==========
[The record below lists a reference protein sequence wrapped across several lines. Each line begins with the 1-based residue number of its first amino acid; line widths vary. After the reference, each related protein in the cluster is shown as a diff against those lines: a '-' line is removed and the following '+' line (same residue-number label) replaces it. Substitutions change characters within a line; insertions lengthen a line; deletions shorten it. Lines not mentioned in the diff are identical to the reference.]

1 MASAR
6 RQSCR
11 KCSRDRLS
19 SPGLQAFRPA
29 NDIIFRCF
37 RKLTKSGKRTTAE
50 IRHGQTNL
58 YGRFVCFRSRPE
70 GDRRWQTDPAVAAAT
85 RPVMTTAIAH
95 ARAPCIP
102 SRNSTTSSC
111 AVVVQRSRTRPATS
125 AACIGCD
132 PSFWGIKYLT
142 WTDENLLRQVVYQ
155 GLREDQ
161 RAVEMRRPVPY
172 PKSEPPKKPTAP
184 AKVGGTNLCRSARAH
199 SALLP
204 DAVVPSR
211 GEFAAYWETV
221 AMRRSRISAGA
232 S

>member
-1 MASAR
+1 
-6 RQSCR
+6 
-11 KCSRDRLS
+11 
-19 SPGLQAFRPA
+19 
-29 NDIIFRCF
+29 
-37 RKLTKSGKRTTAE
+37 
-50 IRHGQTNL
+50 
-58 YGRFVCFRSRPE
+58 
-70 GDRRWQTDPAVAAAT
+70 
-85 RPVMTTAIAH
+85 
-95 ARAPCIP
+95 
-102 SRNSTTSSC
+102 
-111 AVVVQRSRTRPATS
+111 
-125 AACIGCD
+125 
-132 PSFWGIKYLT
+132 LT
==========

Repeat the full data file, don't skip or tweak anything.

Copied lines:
[The record below lists a reference protein sequence wrapped across several lines. Each line begins with the 1-based residue number of its first amino acid; line widths vary. After the reference, each related protein in the cluster is shown as a diff against those lines: a '-' line is removed and the following '+' line (same residue-number label) replaces it. Substitutions change characters within a line; insertions lengthen a line; deletions shorten it. Lines not mentioned in the diff are identical to the reference.]

1 MASAR
6 RQSCR
11 KCSRDRLS
19 SPGLQAFRPA
29 NDIIFRCF
37 RKLTKSGKRTTAE
50 IRHGQTNL
58 YGRFVCFRSRPE
70 GDRRWQTDPAVAAAT
85 RPVMTTAIAH
95 ARAPCIP
102 SRNSTTSSC
111 AVVVQRSRTRPATS
125 AACIGCD
132 PSFWGIKYLT
142 WTDENLLRQVVYQ
155 GLREDQ
161 RAVEMRRPVPY
172 PKSEPPKKPTAP
184 AKVGGTNLCRSARAH
199 SALLP
204 DAVVPSR
211 GEFAAYWETV
221 AMRRSRISAGA
232 S

>member
-1 MASAR
+1 
-6 RQSCR
+6 
-11 KCSRDRLS
+11 
-19 SPGLQAFRPA
+19 
-29 NDIIFRCF
+29 
-37 RKLTKSGKRTTAE
+37 
-50 IRHGQTNL
+50 
-58 YGRFVCFRSRPE
+58 
-70 GDRRWQTDPAVAAAT
+70 
-85 RPVMTTAIAH
+85 
-95 ARAPCIP
+95 
-102 SRNSTTSSC
+102 
-111 AVVVQRSRTRPATS
+111 
-125 AACIGCD
+125 
-132 PSFWGIKYLT
+132 LT